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quantiedas: D wresidue wCCRR wCCDL 1 Thethinningeffectcontrastcomparedoccupancyinthinned vs.unthinnedplotsofsimilarage: D wthin wthin wunthinned 2 Fortheshort-rotationeffect,wedecomposeditintotwoseparateparts,therstrelatedtotheharvestofCWDandthesecond relatedtothedifferenceinthelengthoftheplantationrotation. Therefore,toassesstheimpactofaSREPcomparedtoconventionaltimberproduction,weusedthe‘residueharvesteffect’ describedabove,aswellasthe‘short-rotation’effect,which describesthedownwardshiftintheageoftheplantation.We comparedoccupancydatafromyoungstands,representativeof SREPsatthemaximumstageoftheirrotation,andcompared themtotheaverageoccupancyofunthinned,thinned,and mature.Therationaleforthiscomparisonisthatashifttoshortrotationproductionwilleliminateolderageclassesfromthelife cycleofaplantationstandandthecomparisonismostrepresentativeofhowthismanagementchangewouldmanifestoverthe courseofatimberrotation.Thiscontrastcanbeformalizedas: D wSREP wyoung wunthin wthin wmature = 3 3 Wecombinedthesetwoissuesas: D wSREPTOTAL wCCRR wyoung = 2 wCCDL wunthin wthin wmature = 4 4 Finally,forthecorneffectcontrast,wetestedfordifferences inoccupancyofcorneldscomparedtotimberstandsbycombiningoccupancydatafromalltimberland-useconditionsand comparingthemasagrouptocornelds: D wcorn wcorn wCCDL wCCRR wyoung wunthinned wthin wmature = 6 5 Inadditiontospecies-specicresults,weprovideaverage effectsacrossallspeciesandconsideredrelationships betweenthechangesin w andspeciestraits,includingforagingguild(Degraaf etal. ,1985)andnesttype(Martin,1993), andwealsoidentiedregionalconservationstatusofspecies asdenedbyPartnersinFlightandlocalstateagencies(Carter etal. ,2000,FWC,2012;GDNR,2014,ADCNR,2015).To doso,weusedposteriordistributionsfromcontrasts (Eqns1 – 5)toestimatepooledeffectsacrossallspeciesconsideredandspeciesgroups,similartothederivationofcommunityparametersfroman‘N-foldsingle-speciesoccupancy model’(Kery&Royle,2016). WeestimatedparametersusingMarkovchainMonteCarlo (MCMC)algorithmusingJAGS4.0.1(Plummer,2012)inprogramR(Team,2016).Weranthreechainsfor100000iterations,usingtherst50000samplesasburn-inandusinga thinfactorof5toselectsamples.Convergencewasassessed usingtheRubin – Gelmanstatistic(all R -hatvalues < 1.1).We usedvaguepriorsforallxedcovariates(N ~ (0,100))and usedauniformdistributionforstandarddeviationparametersoftherandomsiteeffects(U ~ (0,10)).Wemadeinferences basedon95%credibleintervalstakenfromtheposteriordistributions.Differencesinvegetationbetweenlanduses.Tohelpinterpret habitatvariationacrosslanduses,wedeterminedwhether therewerequantiabledifferencesinvegetationamongthe landusesweconsidered.Fromourvegetationsampling,we summarizedDBHbasedonthemeanforeachplotandthe coefcientofvariation(CV),tall( > 1m),andshort( < 1m)shrub density(shrubs/m2),andwecalculatedthetotalvolume(cm3) usinglengthanddiametermeasurementsandfrequency(proportionofplotswithCWD)ofcoarsewoodydebris,andthe averagegroundcover(%)forwoody,graminoid,forb,and bare/litter. Wersttestedforageneraleffectofwhetherforestlanduse wasstructurallydifferentusingamultivariateanalysisofvariance(MANOVA).Wethenused apriori contrastsdescribedabove forbirdcommunities(Eqns1 – 4)todeterminevariationineach componentvegetationstructuredescribedabovebetweenkey land-usecomparisonsrelevantforbiomassproductionalternatives.Foranalyses,allvegetationvariableswerecenteredand scaled,butweprovideeffectsizesontherawscaletoaidin interpretation.Wedidnotincludecornsitesinthiscomparison becauseoftheirextremedifferencesinvegetationfromforested sites(e.g.,nocanopy,shrubcover).Results AvianresponsestobiomassalternativesWecollectedatotalof6641individualdetectionsof81 speciesofbirdsinthe85studysites.Twenty-oneof thesespecieswerecategorizedas‘ofregionalconcern’ intheSoutheasternCoastalPlainbythePartnersin Flight,orasa‘SpeciesofGreatestConservationNeed’ bythestatesofFlorida,Georgia,orAlabama(TableS2). Seventypercentofbirdobservationswerebysound only,12%bysightonly,and18%bysightandsound. Consequently,weexpectedtimeofmorninganddateto berelevantcovariatesfordetectabilityinoccupancy modelsbecausesingingbehaviorisgreatlyinuenced bytimeanddate(Brown&Handford,2003).See TableS3forparameterestimatesofdetectabilitybased ontimeanddate. Acrossall31speciesconsideredforoccupancymodeling,theaverageoccupancyvariedamongland-use types(Fig.3a),withlowratesofoccurrenceincorn eldsandinclear-cutswithresiduesremovedand higherratesofoccurrenceinallotherforestslanduses (Fig.3a;SeeFig.S1foroccupancyofeachspeciesby land-usetypes).Basedoncontrastsfrompoolingacross allspeciesconsidered,thinning(Eqn.2)tendedtohave positiveeffects,whileresidueharvest(Eqn.1),thetotal short-rotationalternative(SREPtotal;Eqn.4),andcorn (Eqn.5)tendedtohavenegativeeffects(Fig.3b). Yetthereweremanyindividualspeciesthatexperiencedsignicantincreasesordecreasesintheirprobabilityofoccurrenceassociatedwitheachharvest 2017TheAuthors. GlobalChangeBiologyBioenergy PublishedbyJohnWiley&SonsLtd.,doi:10.1111/gcbb.12453IMPACTSOFBIOENERGYALTERNATIVESONBIRDS 5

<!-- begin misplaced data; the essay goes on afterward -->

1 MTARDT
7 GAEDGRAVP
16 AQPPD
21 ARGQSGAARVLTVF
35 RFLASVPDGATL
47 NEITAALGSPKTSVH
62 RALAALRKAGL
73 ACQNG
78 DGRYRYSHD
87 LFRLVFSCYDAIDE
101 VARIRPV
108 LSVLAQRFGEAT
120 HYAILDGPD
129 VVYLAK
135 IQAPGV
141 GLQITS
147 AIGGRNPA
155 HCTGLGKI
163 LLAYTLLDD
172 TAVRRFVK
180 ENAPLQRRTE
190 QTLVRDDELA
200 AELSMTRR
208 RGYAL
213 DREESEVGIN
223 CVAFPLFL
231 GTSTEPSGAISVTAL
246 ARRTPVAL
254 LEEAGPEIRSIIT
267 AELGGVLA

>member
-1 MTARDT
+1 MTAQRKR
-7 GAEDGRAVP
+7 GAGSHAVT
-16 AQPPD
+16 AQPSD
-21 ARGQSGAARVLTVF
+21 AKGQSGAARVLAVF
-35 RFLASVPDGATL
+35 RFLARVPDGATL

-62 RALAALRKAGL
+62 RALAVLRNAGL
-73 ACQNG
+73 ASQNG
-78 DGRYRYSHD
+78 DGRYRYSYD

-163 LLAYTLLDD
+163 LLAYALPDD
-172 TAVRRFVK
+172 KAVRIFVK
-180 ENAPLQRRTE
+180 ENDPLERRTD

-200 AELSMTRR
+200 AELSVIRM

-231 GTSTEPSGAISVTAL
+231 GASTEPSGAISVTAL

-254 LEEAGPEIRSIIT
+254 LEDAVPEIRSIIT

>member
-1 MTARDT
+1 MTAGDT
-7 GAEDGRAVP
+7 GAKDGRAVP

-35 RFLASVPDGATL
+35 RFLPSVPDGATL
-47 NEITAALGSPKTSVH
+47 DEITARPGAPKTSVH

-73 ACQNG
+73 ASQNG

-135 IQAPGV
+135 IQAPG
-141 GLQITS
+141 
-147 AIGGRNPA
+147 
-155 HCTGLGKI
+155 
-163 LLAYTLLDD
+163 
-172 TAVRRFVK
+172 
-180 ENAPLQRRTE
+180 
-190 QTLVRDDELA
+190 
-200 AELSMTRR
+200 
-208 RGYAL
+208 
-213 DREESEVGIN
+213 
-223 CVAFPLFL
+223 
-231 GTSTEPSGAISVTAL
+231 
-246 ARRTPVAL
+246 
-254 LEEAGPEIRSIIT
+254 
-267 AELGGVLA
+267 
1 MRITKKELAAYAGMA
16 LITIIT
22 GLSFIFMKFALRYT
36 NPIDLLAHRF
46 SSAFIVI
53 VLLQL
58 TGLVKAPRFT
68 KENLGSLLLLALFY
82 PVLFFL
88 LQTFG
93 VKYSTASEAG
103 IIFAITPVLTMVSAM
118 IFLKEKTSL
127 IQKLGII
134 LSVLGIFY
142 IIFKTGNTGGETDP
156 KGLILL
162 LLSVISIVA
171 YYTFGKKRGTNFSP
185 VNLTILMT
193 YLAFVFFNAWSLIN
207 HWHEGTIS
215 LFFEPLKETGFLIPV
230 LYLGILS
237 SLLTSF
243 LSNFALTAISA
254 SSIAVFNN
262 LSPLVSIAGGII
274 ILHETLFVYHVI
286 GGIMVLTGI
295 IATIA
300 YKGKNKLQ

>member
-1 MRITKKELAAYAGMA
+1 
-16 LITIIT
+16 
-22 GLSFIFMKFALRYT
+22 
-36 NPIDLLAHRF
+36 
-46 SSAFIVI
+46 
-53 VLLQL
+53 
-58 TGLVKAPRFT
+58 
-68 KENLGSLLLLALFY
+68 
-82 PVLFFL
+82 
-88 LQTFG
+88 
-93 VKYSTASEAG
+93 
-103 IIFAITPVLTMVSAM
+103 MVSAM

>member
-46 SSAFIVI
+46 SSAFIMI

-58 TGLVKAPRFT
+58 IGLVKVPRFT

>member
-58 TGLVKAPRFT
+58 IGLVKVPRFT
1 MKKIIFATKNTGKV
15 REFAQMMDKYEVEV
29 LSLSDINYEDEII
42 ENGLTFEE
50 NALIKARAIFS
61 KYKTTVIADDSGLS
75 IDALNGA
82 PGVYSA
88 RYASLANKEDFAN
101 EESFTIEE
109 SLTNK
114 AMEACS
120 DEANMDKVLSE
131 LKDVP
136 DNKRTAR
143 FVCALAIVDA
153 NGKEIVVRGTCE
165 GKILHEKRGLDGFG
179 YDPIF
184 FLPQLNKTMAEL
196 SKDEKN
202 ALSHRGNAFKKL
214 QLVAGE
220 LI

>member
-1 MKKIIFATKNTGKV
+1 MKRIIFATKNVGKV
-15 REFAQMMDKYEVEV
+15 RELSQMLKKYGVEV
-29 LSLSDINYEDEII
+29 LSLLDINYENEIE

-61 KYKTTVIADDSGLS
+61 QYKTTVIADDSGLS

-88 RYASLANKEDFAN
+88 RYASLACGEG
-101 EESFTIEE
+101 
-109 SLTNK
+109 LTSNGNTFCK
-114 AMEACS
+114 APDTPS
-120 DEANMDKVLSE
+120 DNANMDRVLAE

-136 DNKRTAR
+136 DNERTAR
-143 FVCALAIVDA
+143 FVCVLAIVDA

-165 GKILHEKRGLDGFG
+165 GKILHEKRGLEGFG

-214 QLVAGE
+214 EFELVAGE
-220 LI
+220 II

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method(Fig.4),whichcanbeexplained,inpart,based onspeciestraitsandresponsestospecicvegetation variables(seeGottlieb,2016foranalysesbasedonvegetationcovariatesratherthanland-usetypes).Allve specieswithsignicantresponsestothethinningeffect increasedintheprobabilityofoccurrencewiththinning.Groupsthathadthelargestincreasesinoccurrenceassociatedwiththethinningeffectincluded cavitynestersandbarkexcavators/gleaners,twoguilds withconsiderablespeciesoverlap(Fig.5;TableS2). Ninespecieshadsignicantresidueharvesteffects; eachofthesespeciesdecreasedinoccurrencewithresidueharvest.Allforagingandnestingguildstendedto havenegativeresponsestoresidueharvest,although themostsensitivegroupswerelowercanopyforagers andcavitynesters(Fig.5).FortheSREPscenario, sevenspeciesdecreasedinoccurrencerelatedtothe short-rotationeffect(lossofolderagestands).Onlythe white-eyedvireo( Vireogriseus )increasedinoccurrence inoccupancyinresponsetotheshort-rotationeffect. Again,barkexcavators/gleanersandcavitynesters werethemostsensitivegroupstotheshort-rotation effect(Fig.5).TheSREPtotalscenariothatincludedboth residueharvestandalossofolderplantationstages had14specieswithsignicanteffects,allofwhich decreasedinoccurrence(Fig.4).Forthecornscenario, 20specieshadsignicanteffectsizes(Fig.4),allof whichdecreasedinoccurrenceincornrelativetomanagedpine.VegetationdifferencesacrosslandusesOverall,vegetationstructureofthesevenlandusesconsidered(cornnotconsidered;seeMethods)wasdifferentbasedonMANOVA(Pillai’strace = 1.67;df = 6,71; P < 0.0001;Table1).Siteswithresiduesremovedhad lowerDBH,basalarea,lesswoodycover,lowerfrequencyofcoarsewoodydebris,andatendencyforlower volumecoarsewoodydebristhansiteswithresidues retained(4.1 2.7vs.8.6 4.4,SE,respectively).While thevolumeofcoarsewoodydebriswasnotsignicantly differentinthiscomparison,wenotethatvolumehada highlyskeweddistributionandthatthisdifferencewas signicantwhenassessedwitharank-basedtest (Kruskal – Wallistest: v2= 6.43,df = 1, P = 0.011).Thinnedsiteshadlowerbasalareathanunthinnedsitesof similarage.FortheSREPeffect,wefoundlowerDBH, basalarea,woodycover,andalowerfrequencyofCWD. FortheSREPtotaleffect,wefoundlowerDBH,lowercoefcientofvariationofDBH,basalarea,woodycover,and alowerfrequencyofCWD(Table1).DiscussionInterpretingthepotentialeffectsofanexpansioninbiofuelandbioenergyproductiononbiodiversityrequires systematiccomparisonsregardingpotentialalternative biomassstrategiesbeingconsidered.Todate,mostcomparisonsonthebiodiversitywithinbioenergycrops 0150300 75Kilometers Fig.2 (a)OurstudyareaspannedcoreofthecoastalplaininthesoutheasternUnitedStates.Wesampled85sitesspreadacross threegeographicstratalocatedinAlabama,Georgia,andnorthernFlorida.Foreachgeographicstrata,wesurveyedeightlanduses, whereweestimatedoccupancyof31birdspecies. 2017TheAuthors. GlobalChangeBiologyBioenergy PublishedbyJohnWiley&SonsLtd.,doi:10.1111/gcbb.124536 I.G.W.GOTTLIEB etal.